It's transition time, when all over this town people are playing their favorite sport: predicting the performance in fine detail of a new administration before it's even been formed.
The game is played with names. Henry Kissinger is in close to Reagan, if not in line for steady work. Ergo: "linkage," the geopolitical grand strategy that transforms every aspect of U.S.-Soviet involvement into one big basket of interconnected eels, is back in style.
George Shultz is a hot prospect (or cold, depending on the day of the week) for State. In any case, his Bechtel Corp. connections with the Arab world would bode ill for Israel.
A hard-eyed hater of anything or anybody "Marxist-oriented" from one of the strategic studies think tanks is in line for a loud voice in Latin America affairs; that's bad for Nicaragua's Sandinista government, good for the old reliable right-wing Latin military juntas.
A swashbuckling, high-rolling military spendor is penciled in for Defense; there goes arms control.
Like jogging, it's invigorating. But also like jogging, it really doesn't get you anywhere. Take it from any of the old hands who have suffered through the titillations of past takeovers: even after the full Reagan team is in place, and all the prejudices, predilections and past pronouncements have been meticulously scrutinized, you will still be without a precise or reliable guide to future performance on just about anything -- but in particular on foreign policy.
Partly this is because affairs international are peculiarly vulnerable to events beyond safe prediction for effective control -- a Soviet intervention in Poland, a widening of the Iraqi-Iranian war. Partly it's the unknowable of how Ronald Reagan's "corporate management" will shake down in the end -- the way the thin air of high office will work on particular personalities, the outcome of the inevitable power plays. Richard Nixon promised us "Cabinet government" and gave us the Kissinger one-man band. Jimmy Carter made the same promise and produced an ear-jingling duet: Zbigniew Brzezinski at the White House and Vance/Muskie at State.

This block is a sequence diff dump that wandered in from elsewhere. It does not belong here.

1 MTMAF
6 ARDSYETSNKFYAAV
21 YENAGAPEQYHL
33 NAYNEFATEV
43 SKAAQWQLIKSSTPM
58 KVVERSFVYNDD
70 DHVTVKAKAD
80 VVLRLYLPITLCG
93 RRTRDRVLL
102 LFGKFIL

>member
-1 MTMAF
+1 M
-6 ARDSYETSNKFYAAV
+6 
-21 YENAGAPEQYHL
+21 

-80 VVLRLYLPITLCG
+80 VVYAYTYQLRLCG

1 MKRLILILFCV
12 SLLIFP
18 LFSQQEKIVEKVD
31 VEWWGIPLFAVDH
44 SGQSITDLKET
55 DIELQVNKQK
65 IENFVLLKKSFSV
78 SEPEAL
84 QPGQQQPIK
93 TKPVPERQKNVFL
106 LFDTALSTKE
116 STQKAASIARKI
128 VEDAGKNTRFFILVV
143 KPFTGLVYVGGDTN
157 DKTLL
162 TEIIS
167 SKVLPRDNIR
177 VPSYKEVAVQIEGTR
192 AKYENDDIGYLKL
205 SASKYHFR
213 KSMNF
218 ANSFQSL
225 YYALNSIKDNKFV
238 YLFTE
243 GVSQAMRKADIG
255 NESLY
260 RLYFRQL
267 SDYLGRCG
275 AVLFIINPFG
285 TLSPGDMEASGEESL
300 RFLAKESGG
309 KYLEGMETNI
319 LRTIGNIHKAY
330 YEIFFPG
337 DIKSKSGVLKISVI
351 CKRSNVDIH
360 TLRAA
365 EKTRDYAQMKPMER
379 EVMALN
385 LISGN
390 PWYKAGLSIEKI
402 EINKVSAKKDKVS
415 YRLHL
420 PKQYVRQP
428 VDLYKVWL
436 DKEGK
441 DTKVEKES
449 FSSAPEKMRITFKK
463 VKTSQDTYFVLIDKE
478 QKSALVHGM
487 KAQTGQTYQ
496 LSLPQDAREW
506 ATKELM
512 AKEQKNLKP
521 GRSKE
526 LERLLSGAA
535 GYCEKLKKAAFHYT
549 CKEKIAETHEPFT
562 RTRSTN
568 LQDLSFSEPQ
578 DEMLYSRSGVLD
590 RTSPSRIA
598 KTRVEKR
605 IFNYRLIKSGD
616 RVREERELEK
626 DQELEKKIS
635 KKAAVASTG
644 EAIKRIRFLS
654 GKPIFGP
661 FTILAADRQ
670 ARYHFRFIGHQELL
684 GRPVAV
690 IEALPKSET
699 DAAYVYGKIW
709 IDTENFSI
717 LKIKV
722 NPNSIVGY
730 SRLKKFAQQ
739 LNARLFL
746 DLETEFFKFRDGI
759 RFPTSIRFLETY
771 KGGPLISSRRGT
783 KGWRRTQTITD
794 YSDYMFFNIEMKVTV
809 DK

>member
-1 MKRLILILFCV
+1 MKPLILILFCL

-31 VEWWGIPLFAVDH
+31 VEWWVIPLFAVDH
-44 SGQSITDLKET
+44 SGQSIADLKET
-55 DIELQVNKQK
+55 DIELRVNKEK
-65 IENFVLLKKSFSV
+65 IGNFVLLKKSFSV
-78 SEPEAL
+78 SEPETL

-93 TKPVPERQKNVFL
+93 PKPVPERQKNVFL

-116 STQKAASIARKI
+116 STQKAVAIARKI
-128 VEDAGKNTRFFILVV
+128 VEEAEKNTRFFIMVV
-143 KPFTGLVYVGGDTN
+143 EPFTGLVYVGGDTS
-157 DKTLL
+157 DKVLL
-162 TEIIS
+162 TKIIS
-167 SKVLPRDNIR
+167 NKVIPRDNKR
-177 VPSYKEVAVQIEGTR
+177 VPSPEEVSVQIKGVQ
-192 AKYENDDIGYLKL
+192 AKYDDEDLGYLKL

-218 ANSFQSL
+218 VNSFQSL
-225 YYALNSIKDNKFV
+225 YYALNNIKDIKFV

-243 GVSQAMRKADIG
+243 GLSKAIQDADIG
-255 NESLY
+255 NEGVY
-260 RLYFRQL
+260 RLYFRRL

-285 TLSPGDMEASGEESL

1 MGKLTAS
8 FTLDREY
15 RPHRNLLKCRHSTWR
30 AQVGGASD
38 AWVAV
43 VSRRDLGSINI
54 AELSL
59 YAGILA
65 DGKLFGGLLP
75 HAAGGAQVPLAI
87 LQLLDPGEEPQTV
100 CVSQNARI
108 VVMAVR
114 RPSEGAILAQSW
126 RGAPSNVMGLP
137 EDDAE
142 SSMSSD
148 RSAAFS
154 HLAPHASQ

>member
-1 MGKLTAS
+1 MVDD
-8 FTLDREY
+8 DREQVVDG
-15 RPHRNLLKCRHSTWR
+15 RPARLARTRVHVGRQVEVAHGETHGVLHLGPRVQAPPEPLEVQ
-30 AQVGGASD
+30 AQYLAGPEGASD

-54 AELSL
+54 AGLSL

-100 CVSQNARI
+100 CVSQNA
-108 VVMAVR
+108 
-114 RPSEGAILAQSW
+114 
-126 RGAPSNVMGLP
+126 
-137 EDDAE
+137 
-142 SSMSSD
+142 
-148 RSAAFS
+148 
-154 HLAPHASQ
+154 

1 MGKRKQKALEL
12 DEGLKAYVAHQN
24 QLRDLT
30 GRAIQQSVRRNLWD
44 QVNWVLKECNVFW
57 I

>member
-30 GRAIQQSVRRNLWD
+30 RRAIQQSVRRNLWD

But mostly the ambiguities are implicit in the nature of a big government with a large -- and largely unmovable -- mass of planners whose pet projects have their own life. It has firmly in place a fact-finding intelligence apparatus whose working-level assessments and analyses are not necessarily going to fit or reinforce the preconceptions of the new people at the top.
Remember the heady days of John F. Kennedy's takeover, the clarion inaugural call ("to pay any price, bear any burden, meet any hardship, support any friend, oppose any foe . . .") and the lean, taut confident movers and shakers he brought to town? Somehow, inside the Pentagon, they couldn't find the "missile gap" that had been the centerpiece of the Kennedy campaign. Still less could they rightly recall what had seemed so urgent about Quemoy and Matsu. Within weeks the Kennedy people were complaining that in their briefings by the outgoing Eisenhower people, nobody had even mentioned Vietnam.
And in a few months they were carried to disaster on the momentum of a well-advance military operation, conceived many months earlier by Kennedy's predecessor, to invade the Bay of Pigs. Nikita Khrushchev, getting to know Kennedy in Vienna shortly thereafter, was unimpressed.
By reciting the Kennedy experience, I am not inviting exact analogies. I'm simply suggesting that no more than most administrations in the past is Ronald Reagan's likely to bear out -- six, or 12 or 18 months later -- many of the portents and impressions that will seem so self-evident when it comes to power less than two months from now.
Things simply look different from the inside of government looking out than they do from the outside -- academia, corporate board rooms, law offices or the transition headquarters -- looking in.
Like whipping the armed services into fighting trim, for example. Nobody questions the need -- only the stupendous cost of maintaining a volunteer army in peacetime. But it just may be that there is something inherently difficult about recruiting and maintaining volunteer forces -- something for which the military itself has some responsibility.
It sounds sensible to put the SALT talks on hold while launching a big American arms buildup, and asking the Europeans to take on more of the alliance load. But the Europeans want SALT and "detente"; when they speak of American "leadership," they speak, in the same breath, of themselves as "co-equal" partners.
Will Jordan, now locked into military alliance with Israel's most implacable enemy, Iraq, be suddenly amenable to a whole new Reagan approach to the Palentinian issue -- with Jordank as the key collaborator? Would a powerful American military presence somewhere on the scene keep Iraq or Iran from blowing up each other's or somebody's else's Persian Gulf oil fields?
But don't let me interrupt. We'll know the starting lineup soon enough. Later, perhaps quite a lot later, will be time enough to find out in practice what the names mean in the light of hard realities.